Early Education in the News
No matter how many hours or days a school district sets for its 300-hour summer voluntary prekindergarten program, parents can send their children for partial days or for a portion of the summer.
The efforts in Fairfax come during a nationwide movement to expand and improve pre-kindergarten classes aimed at helping the youngest children -- particularly those from disadvantaged backgrounds -- prepare for school.
The bill is intended to improve student performance in school and prepare students for kindergarten, supporters said.
High-quality early education remains difficult to identify and difficult to afford for the middle class.
Attending quality preschool programs will allow children to hit the ground running.
Sustaining quality public pre-K programs in Louisiana will take long-term, bipartisan commitment.
Economists and business leaders are realizing the long-term benefits, not just for the children, but also for the nation's future productivity and our ability to compete in the global market.
The Kansas Department of Education's preliminary report suggests 52.6 percent of children are not ready to learn upon entering kindergarten.
The National Institute for Early Education Research concluded that Head Start does produce long-term educational benefits, but that it could do more if it were better funded and set higher standards.
A northern Idaho lawmaker is trying again this year to pass a bill that would allow the use of public money for preschool.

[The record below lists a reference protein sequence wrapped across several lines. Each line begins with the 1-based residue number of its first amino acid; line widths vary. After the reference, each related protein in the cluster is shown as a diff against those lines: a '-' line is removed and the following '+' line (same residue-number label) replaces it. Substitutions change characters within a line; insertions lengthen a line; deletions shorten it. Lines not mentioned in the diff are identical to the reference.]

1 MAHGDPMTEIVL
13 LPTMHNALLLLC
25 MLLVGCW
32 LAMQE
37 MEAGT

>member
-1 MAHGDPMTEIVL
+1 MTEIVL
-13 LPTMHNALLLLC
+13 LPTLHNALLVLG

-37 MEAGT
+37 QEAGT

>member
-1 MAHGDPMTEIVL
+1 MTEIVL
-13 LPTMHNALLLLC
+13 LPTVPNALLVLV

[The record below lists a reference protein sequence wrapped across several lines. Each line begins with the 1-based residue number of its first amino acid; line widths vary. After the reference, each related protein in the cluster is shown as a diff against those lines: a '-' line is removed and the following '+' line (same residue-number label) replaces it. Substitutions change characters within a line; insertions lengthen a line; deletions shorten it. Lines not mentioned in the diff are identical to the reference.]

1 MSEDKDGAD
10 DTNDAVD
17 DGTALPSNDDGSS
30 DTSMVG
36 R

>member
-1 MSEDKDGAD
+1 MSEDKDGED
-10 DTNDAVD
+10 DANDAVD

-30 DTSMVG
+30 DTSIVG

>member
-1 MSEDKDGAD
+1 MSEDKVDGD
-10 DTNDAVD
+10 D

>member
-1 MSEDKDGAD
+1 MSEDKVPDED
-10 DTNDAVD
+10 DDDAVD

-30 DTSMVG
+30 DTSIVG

British efforts for implementing preschool programs have surpassed anything the United States has planned.
The state of Washington is leaving thousands of preschoolers behind, says the League of Education Voters Foundation.
Supporters say an effort to increase the quality of child care in Wyoming would not only be good for kids, it would be good for business and would reduce crime.
In an idea they believe will move Hawai'i closer to universal preschool for 4-year-olds, several leading educators and childcare advocates have recommended the state Legislature create a new authority that would make policy for and direct early-childhood education statewide.
South Carolina lawmakers can fund a universal pre-kindergarten program for 4-year-olds for $100 million by raising cigarette taxes.
Leaders of big businesses in America show strong support for earlier schooling for children.
The state is talking with faith-based kindergarten programs about the possibility of contracting with them to open up slots for at-risk children.
Even under the best of conditions, finding enough money to fund Kentucky's education programs is problematic.
South Dakota is one of 11 states without a public preschool program, but Gov. Rounds wants to change that.
The proposal, which would cost $15 million in its first year, would make preschool a recurring part of the state budget rather than an optional expense that must be renewed each year.